This paper illustrates measurements carried out by the Raman lidar BASIL in the frame of HOPE, revealing the presence of a clear-air dark band phenomenon (i.e. the appearance of a minimum in lidar backscatter echoes) in the upper portion of the convective boundary layer. The phenomenon is clearly distinguishable in the lidar backscatter echoes at 1064 nm. This phenomenon is attributed to the presence of lignite aerosol particles advected from the surrounding open pit mines in the vicinity of the measuring site.

  7. Lidar to lidar calibration of Ground-based Lidar

    DEFF Research Database (Denmark)

    Fernandez Garcia, Sergio; Courtney, Michael

    This report presents the result of the lidar to lidar calibration performed for ground-based lidar. Calibration is here understood as the establishment of a relation between the reference lidar wind speed measurements with measurement uncertainties provided by measurement standard and corresponding...... lidar wind speed indications with associated measurement uncertainties. The lidar calibration concerns the 10 minute mean wind speed measurements. The comparison of the lidar measurements of the wind direction with that from the reference lidar measurements are given for information only....

  8. NIR–FT Raman, FT–IR and surface-enhanced Raman scattering ...

    Indian Academy of Sciences (India)

    Administrator

    Single crystals of (S)-phenylsuccinic acid (SPSA) were grown by the slow evaporation tech- nique and vibrational ... the shift of Raman frequencies, enhancing or weak- ening of .... Harmonic vibrational wave numbers were cal- culated using ...

  9. Spectroscopic investigation (FT-IR and FT-Raman), vibrational assignments, HOMO-LUMO analysis and molecular docking study of 1-hydroxy-4,5,8-tris(4-methoxyphenyl) anthraquinone

    Science.gov (United States)

    Renjith, R.; Sheena Mary, Y.; Tresa Varghese, Hema; Yohannan Panicker, C.; Thiemann, Thies; Shereef, Anas; Al-Saadi, Abdulaziz A.

    2015-12-01

    FT-IR and FT-Raman spectra of 1-hydroxy-4,5,8-tris(4-methoxyphenyl)anthraquinone were recorded and analyzed. The vibrational wavenumbers were computed using DFT quantum chemical calculations. The data obtained from wavenumber calculations were used to assign the vibrational bands obtained experimentally. A detailed molecular picture of the title compound and its interactions were obtained from NBO analysis. From the MEP plot it is clear that the negative electrostatic potential regions are mainly localized over carbonyl group. There is some evidence of a region of negative electrostatic potential due to π-electron density of the benzo groups. Molecular docking study shows that methoxy groups attached to the phenyl rings and hydroxyl group are crucial for binding and the title compound might exhibit inhibitory activity against PI3K and may act as an anti-neoplastic agent.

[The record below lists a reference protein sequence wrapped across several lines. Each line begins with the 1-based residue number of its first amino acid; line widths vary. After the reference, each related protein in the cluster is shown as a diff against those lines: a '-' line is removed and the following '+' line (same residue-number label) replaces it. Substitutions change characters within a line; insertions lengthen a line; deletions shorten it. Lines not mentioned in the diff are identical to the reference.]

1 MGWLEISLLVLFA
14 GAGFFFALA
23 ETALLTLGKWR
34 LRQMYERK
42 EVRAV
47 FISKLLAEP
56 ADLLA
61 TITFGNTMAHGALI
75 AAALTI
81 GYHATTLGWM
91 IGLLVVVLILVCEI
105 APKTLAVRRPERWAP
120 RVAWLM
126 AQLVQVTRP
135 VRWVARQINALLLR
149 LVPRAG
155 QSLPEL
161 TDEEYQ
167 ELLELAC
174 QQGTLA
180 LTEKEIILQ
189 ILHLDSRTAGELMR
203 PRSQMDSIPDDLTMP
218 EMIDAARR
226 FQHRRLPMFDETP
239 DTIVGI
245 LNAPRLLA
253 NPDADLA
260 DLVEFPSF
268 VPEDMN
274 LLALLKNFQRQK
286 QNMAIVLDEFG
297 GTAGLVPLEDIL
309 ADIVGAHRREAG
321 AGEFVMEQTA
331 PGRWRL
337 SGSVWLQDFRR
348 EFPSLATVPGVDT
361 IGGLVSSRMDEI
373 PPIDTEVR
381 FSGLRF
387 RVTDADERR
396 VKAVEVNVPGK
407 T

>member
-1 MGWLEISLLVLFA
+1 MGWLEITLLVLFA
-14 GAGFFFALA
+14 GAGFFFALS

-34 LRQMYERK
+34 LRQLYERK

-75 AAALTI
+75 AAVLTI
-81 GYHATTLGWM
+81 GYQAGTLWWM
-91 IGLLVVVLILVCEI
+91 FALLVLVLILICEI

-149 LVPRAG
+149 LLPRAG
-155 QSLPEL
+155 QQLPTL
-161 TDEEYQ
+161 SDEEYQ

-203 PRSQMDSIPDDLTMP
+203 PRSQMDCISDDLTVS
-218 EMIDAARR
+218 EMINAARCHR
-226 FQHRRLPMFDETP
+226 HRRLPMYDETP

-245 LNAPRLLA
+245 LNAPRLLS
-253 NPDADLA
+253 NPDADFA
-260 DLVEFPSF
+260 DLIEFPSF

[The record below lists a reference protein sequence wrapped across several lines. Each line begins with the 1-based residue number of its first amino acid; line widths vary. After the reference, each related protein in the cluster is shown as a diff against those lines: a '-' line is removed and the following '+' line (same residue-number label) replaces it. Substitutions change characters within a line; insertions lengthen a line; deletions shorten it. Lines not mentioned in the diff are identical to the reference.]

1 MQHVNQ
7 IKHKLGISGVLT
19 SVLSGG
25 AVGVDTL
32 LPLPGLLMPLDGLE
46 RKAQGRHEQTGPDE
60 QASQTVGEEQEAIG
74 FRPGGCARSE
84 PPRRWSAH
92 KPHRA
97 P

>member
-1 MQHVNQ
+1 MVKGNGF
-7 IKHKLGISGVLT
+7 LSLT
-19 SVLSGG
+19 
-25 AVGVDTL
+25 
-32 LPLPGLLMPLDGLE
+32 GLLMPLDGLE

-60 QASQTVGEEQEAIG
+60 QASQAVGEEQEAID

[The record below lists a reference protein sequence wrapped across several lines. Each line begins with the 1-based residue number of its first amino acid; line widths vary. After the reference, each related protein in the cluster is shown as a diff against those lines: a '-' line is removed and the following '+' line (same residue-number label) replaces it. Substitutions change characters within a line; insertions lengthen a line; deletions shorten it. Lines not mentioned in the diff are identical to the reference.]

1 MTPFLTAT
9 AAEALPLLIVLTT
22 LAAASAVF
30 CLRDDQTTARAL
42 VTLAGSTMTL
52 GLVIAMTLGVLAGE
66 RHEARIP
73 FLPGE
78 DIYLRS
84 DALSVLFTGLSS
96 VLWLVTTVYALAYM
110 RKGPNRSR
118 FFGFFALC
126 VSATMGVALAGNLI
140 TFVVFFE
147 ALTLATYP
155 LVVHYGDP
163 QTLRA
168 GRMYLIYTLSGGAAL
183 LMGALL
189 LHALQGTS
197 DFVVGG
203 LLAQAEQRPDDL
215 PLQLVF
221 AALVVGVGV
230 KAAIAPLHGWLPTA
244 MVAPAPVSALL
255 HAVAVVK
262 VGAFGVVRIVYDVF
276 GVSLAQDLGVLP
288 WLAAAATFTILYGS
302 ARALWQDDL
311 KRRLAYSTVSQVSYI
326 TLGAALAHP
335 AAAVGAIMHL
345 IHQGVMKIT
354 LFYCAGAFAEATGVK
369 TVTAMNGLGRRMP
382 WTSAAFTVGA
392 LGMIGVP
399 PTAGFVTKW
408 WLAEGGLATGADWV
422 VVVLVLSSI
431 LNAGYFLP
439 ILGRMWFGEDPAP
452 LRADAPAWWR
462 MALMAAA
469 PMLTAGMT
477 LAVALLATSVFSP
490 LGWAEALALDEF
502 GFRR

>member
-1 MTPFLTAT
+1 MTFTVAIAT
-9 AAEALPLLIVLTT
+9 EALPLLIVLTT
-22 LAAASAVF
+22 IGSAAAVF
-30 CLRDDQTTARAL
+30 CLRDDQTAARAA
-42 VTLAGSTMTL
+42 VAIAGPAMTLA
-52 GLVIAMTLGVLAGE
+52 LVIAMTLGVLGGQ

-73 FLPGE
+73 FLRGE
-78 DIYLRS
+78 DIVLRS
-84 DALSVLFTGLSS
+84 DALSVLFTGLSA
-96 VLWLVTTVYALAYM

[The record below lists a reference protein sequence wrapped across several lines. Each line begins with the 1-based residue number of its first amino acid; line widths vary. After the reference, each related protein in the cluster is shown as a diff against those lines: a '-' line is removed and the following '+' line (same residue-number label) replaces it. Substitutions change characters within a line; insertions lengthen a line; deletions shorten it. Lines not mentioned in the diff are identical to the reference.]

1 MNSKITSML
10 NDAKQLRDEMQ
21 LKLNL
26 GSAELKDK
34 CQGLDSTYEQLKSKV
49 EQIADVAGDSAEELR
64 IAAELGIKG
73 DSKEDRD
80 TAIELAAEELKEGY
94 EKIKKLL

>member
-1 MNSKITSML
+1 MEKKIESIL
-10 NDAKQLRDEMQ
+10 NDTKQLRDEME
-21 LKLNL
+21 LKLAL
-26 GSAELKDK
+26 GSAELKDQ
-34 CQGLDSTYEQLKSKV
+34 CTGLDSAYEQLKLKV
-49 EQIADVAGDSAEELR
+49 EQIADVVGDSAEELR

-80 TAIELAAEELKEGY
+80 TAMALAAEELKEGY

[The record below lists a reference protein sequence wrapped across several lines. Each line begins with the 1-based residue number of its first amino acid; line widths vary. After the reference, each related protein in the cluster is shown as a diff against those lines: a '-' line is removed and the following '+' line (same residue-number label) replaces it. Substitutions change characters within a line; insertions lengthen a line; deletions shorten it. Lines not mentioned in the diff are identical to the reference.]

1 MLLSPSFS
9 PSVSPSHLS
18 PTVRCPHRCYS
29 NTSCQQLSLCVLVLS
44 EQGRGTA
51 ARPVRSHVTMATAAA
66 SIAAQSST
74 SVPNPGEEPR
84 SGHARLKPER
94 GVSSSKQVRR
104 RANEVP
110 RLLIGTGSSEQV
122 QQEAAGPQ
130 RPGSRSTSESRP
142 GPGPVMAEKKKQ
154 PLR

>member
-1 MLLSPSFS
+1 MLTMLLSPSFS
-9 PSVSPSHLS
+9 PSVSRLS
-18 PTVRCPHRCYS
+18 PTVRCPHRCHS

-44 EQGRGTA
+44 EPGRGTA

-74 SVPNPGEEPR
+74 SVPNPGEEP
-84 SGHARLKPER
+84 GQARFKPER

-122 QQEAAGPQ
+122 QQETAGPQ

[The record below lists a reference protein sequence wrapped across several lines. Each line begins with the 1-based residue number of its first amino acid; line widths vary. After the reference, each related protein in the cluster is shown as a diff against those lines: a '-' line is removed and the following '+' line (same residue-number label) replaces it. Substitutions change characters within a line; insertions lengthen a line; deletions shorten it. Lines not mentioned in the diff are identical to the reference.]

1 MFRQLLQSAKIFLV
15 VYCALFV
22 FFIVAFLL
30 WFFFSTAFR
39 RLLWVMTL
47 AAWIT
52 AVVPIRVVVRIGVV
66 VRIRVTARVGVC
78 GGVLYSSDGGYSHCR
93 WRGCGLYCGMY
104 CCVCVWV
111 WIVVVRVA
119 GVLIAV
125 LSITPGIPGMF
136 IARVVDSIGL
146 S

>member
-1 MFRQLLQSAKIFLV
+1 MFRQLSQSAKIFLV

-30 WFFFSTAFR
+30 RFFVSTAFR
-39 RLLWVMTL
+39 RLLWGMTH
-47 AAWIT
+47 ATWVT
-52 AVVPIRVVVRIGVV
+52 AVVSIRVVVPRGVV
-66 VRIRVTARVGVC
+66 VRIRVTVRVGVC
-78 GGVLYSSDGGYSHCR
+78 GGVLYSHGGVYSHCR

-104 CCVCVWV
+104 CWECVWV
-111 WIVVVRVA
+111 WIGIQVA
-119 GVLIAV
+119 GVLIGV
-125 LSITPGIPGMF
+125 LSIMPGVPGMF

10. FT-IR and Raman vibrational analysis, B3LYP and M06-2X simulations of 4-bromomethyl-6-tert-butyl-2H-chromen-2-one

    Science.gov (United States)

    Sert, Yusuf; Puttaraju, K. B.; Keskinoğlu, Sema; Shivashankar, K.; Ucun, Fatih

    2015-01-01

    In this study, the experimental and theoretical vibrational frequencies of a newly synthesized bacteriostatic and anti-tumor molecule namely, 4-bromomethyl-6-tert-butyl-2H-chromen-2-one have been investigated. The experimental FT-IR (4000-400 cm-1) and Raman spectra (4000-100 cm-1) of the compound in solid phase have been recorded. The theoretical vibrational frequencies and optimized geometric parameters have been calculated using density functional theory (DFT/B3LYP: Becke, 3-parameter, Lee-Yang-Parr and DFT/M06-2X: highly parametrized, empirical exchange correlation function) with 6-311++G(d, p) basis set by Gaussian 03 software, for the first time. The assignments of the vibrational frequencies have been done by potential energy distribution (PED) analysis using VEDA 4 software. The theoretical optimized geometric parameters and vibrational frequencies have been found to be in good agreement with the corresponding experimental data and results in the literature. In addition, the highest occupied molecular orbital (HOMO) energy, the lowest unoccupied molecular orbital (LUMO) energy and the other related molecular energy values of the compound have been investigated using the same theoretical calculations.

  11. Vibrational spectroscopy (FT-IR and Laser-Raman) investigation, and computational (M06-2X and B3LYP) analysis on the structure of 4-(3-fluorophenyl)-1-(propan-2-ylidene)-thiosemicarbazone.

    Science.gov (United States)

    Sert, Yusuf; Miroslaw, Barbara; Çırak, Çağrı; Doğan, Hatice; Szulczyk, Daniel; Struga, Marta

    2014-07-15